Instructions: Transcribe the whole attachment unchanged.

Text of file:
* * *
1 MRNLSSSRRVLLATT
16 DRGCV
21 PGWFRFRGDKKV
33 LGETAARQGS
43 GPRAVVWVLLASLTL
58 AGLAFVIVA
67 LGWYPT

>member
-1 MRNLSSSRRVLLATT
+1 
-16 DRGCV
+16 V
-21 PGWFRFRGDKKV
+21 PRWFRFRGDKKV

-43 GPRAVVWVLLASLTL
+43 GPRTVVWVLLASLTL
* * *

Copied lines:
1 MRNLSSSRRVLLATT
16 DRGCV
21 PGWFRFRGDKKV
33 LGETAARQGS
43 GPRAVVWVLLASLTL
58 AGLAFVIVA
67 LGWYPT

>member
-1 MRNLSSSRRVLLATT
+1 
-16 DRGCV
+16 V
-21 PGWFRFRGDKKV
+21 PRWFRFRGDKKV

-43 GPRAVVWVLLASLTL
+43 GPRTVVWVLLASLTL